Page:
Ray Rice, My Friend, and Health Supplements

Ray RiceBaltimore Ravens’ Ray Rice got caught.  The video of his violence against his then fiancé, now wife Janay Palmer has offended every compassionate person that has seen it.  Evening news has been consumed with the story, and it is everywhere on social media.

As it should be.

Ray Rice is a metaphor of our times.  He stands for anyone who objectifies another human being and turns them into something else such as a punching bag, an object of abuse, or something to be taken advantage of sexually or in some other way.  While the violence of Ray Rice is not to be diminished, I would say the doorway into that violence is objectification.

Objectification happens when a man whistles or makes cat calls at a woman in his proximity.  To do such a disgusting thing, he has to ignore her humanity, intelligence, and rights.  To do so requires that he suspend his own capacity to be kind, noble, and respectful.  Such a person is sometime said to “think out of his zipper” which means he is not using his brain but rather his animal impulses.

This is humanity at its worst.  Humanity without intelligence, compassion, or dignity.  It is the lowest form of humanity.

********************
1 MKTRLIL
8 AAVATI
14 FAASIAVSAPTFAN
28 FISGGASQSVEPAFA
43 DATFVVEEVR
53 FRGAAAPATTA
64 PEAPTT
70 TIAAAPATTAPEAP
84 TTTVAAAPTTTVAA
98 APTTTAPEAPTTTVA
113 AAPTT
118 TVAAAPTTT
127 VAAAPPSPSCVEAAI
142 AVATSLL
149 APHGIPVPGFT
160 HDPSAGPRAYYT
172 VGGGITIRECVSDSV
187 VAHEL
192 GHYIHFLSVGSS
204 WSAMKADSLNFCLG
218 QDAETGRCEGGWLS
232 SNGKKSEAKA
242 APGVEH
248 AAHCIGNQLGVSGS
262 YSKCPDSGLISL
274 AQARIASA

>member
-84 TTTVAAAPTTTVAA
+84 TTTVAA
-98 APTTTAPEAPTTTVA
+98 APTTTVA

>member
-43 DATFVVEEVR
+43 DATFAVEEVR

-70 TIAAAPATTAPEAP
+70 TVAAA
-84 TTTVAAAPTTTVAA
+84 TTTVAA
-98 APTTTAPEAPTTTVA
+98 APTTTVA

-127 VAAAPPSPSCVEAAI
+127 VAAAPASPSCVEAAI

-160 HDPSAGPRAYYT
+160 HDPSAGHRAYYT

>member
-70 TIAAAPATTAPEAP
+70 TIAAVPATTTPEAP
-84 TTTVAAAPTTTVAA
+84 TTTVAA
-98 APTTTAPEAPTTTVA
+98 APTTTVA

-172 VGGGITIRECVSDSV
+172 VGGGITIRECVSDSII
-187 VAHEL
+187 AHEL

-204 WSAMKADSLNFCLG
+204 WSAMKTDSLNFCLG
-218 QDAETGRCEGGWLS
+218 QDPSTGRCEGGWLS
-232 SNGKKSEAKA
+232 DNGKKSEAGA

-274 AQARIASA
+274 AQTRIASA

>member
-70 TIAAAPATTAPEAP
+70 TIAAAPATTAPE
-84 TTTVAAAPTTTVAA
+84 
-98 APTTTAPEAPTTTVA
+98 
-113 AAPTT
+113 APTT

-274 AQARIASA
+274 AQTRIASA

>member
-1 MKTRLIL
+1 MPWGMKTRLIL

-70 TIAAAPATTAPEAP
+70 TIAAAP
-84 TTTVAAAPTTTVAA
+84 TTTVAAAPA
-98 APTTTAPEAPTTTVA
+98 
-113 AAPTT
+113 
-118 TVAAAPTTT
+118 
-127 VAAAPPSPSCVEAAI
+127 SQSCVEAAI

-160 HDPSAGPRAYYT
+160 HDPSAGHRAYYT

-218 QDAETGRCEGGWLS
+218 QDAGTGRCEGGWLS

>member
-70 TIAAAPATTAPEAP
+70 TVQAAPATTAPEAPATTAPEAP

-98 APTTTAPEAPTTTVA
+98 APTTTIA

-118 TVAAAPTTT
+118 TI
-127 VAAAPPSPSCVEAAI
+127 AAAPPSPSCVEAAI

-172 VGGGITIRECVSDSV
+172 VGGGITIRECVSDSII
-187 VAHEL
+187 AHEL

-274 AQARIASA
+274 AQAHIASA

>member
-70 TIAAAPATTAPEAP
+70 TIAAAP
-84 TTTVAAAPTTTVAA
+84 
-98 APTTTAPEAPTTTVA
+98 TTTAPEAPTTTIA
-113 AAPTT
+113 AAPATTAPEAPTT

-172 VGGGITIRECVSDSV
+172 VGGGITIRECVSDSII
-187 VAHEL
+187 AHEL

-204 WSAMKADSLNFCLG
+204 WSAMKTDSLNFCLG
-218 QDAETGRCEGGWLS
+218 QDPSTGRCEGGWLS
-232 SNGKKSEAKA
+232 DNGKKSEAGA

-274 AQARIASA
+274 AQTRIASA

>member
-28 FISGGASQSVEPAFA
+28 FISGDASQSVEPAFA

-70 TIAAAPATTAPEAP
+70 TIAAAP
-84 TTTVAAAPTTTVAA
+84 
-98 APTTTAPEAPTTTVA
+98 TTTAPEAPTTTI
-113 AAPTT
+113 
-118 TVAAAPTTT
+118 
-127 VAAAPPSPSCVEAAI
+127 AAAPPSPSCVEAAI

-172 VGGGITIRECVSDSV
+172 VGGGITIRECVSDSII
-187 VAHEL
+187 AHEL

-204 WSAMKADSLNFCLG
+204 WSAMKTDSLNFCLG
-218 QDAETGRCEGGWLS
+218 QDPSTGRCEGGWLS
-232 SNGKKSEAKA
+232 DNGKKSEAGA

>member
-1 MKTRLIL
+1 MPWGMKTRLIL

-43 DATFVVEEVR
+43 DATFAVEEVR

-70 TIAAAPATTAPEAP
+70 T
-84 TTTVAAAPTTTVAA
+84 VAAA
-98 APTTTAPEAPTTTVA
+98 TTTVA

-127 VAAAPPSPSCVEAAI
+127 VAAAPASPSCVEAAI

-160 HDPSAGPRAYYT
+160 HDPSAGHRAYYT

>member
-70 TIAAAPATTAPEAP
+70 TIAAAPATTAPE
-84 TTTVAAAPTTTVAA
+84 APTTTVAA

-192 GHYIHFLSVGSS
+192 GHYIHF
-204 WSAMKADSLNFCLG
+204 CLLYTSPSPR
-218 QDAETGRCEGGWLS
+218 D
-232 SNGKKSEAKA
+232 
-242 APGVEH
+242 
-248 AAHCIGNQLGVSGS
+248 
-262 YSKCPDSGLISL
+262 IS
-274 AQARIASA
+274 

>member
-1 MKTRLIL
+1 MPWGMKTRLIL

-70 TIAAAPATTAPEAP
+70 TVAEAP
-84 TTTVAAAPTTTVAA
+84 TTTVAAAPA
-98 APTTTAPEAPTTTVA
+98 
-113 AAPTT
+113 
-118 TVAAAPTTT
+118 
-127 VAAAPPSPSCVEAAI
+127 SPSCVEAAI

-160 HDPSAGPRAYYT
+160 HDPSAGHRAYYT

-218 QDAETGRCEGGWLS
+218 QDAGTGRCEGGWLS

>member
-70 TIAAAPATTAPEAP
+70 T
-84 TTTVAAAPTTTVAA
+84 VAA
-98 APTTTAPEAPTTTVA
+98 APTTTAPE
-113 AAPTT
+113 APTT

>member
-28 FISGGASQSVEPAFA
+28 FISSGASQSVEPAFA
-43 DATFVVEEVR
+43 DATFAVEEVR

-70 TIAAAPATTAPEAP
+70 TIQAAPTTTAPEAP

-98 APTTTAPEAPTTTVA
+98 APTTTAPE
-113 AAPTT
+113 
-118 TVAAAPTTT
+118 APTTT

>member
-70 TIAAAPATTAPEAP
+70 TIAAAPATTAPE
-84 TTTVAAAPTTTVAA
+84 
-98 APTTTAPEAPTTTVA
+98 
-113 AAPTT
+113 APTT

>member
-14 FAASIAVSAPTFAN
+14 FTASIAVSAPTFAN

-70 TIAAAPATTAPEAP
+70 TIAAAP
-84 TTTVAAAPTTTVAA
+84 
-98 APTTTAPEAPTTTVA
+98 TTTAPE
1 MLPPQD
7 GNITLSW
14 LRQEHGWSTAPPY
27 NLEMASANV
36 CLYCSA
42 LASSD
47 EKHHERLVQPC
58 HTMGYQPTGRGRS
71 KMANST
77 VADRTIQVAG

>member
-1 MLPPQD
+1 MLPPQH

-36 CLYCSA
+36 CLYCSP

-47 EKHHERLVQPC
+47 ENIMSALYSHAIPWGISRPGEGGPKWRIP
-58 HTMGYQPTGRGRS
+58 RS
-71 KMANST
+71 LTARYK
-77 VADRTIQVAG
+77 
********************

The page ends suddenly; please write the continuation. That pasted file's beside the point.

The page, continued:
Objectification also occurs when one person treats another person as a project.  Such as when a salesman pretends to care about you, all the while working you to make the sale.  It happens when someone uses a “friendship” to exploit you.  Like a friend did when he called me after years of no contact to sell me something.  “You can buy this excellent health supplement by going to my wife’s website.  Blah, blah, blah.”  I went deaf.

Churches may likewise objectify others.  Like when a person is asked to use their position, power, or wealth for the church, sometimes even before developing a relationship with them.  Or when they are turned into an evangelism project apart from any friendship and participation in church life.

In a world of respect, people are not objectified.  Each person is treated with deference and nobility.  Clearly, violence against another person is in a class by itself when it comes to harm done.  At the same time, it is easier to be violent to someone who is just an object and not a person.  Like Ray Rice did to Janay Palmer.  Or when any human being uses vulgar or epithetic terms to refer to another person.

Respect, on the other hand, makes one think about the Other in kind and compassionate ways.  Violence of any sort is not a possibility where there is respect.  Nor is treating someone like a project or a sales opportunity.